A Greek Late Archaic- maybe Etruscan – Bronze male siren.
Who knew that there were male sirens?
12 Nov 2015
Bronze portrait of a philosopher recovered from the Antikythera shipwreck (crafted circa 240 BC)
Am I mistaken, or did somebody insert a pair of cartridge bases for the eyes?
23 Nov 2013
Dancing Satyr of Mazara del Vallo, fourth-century B.C., Greece
The over-lifesize Dancing Satyr of Mazara del Vallo is a Greek bronze statue, whose refinement and rapprochement with the manner of Praxiteles has made it a subject of discussion.
Though the satyr is missing both arms, one leg and its separately-cast tail (originally fixed in a surviving hole at the base of the spine), its head and torso are remarkably well-preserved despite millennia spent at the bottom of the sea. The satyr is depicted in mid-leap, head thrown back ecstatically and back arched, his hair swinging with the movement of his head. The facture is highly refined; the whites of his eyes are inlays of white alabaster.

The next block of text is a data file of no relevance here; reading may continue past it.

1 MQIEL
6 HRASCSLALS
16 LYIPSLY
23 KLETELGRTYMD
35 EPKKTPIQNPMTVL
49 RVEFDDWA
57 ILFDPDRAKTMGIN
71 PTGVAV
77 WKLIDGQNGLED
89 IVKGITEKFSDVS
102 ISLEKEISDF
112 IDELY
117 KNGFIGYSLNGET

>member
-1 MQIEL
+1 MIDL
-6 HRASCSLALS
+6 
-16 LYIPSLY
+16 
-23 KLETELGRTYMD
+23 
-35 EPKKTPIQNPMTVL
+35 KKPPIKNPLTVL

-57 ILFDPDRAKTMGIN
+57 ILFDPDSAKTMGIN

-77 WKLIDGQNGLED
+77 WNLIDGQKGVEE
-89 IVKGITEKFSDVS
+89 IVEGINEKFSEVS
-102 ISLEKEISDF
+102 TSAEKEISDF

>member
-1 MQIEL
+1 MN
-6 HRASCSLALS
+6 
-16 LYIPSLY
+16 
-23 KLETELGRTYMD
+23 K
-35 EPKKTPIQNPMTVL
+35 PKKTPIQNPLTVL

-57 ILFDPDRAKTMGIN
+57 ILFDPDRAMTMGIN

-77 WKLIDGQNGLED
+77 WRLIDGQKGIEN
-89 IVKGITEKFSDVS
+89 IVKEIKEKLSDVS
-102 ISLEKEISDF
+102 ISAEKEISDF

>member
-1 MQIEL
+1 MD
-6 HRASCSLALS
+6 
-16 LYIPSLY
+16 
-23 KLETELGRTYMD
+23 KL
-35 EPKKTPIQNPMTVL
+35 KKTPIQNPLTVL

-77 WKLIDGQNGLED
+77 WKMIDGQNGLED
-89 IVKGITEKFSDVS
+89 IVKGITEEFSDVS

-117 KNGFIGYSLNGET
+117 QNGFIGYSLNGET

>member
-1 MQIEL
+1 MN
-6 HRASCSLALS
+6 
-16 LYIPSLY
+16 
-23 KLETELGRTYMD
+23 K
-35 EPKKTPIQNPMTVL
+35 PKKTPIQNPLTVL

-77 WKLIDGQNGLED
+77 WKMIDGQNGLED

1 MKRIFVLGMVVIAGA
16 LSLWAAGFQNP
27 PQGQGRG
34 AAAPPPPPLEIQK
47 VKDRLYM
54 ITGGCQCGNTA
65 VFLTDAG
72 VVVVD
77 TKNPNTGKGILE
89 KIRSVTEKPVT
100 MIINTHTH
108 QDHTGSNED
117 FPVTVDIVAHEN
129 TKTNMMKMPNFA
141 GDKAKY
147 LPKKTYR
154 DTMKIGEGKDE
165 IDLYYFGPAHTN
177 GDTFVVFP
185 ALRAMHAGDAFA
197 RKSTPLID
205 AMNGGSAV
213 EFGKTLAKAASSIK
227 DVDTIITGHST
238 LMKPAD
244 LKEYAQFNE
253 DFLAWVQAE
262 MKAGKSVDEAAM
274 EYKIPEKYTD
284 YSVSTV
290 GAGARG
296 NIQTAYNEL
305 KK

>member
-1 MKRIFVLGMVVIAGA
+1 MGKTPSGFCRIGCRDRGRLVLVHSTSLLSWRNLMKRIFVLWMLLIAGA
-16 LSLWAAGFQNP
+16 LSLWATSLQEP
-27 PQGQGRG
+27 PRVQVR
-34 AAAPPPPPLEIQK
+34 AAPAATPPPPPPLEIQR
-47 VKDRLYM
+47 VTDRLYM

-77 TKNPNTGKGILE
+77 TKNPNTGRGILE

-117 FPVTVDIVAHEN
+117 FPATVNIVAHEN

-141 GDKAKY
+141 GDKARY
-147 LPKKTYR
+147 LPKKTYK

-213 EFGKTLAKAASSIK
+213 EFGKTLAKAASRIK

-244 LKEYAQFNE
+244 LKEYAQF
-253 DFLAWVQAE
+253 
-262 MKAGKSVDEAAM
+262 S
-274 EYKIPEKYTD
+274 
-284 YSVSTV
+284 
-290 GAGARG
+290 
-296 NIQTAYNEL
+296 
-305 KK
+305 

Though some have dated it to the 4th century BCE and said it was an original work by Praxiteles or a faithful copy, it is more securely dated either to the Hellenistic period of the 3rd and 2nd centuries BCE, or possibly to the “Atticising” phase of Roman taste in the early 2nd century CE. A high percentage of lead in the bronze alloy suggests its being made in Rome itself.
The torso was recovered from the sandy sea floor at a depth of 500 m (1600 ft.) off the southwestern coast of Sicily, on the night of March 4, 1998, in the nets of the same fishing boat (operating from Mazara del Vallo, hence the sculpture’s name) that had in the previous year recovered the sculpture’s left leg. …
Restoration at the Istituto Centrale per il Restauro, Rome, included a steel armature so that the statue can be displayed upright. … [I]t is on permanent display in the Museo del Satiro in the church of Sant’Egidio.
Via Ratak Monodosico.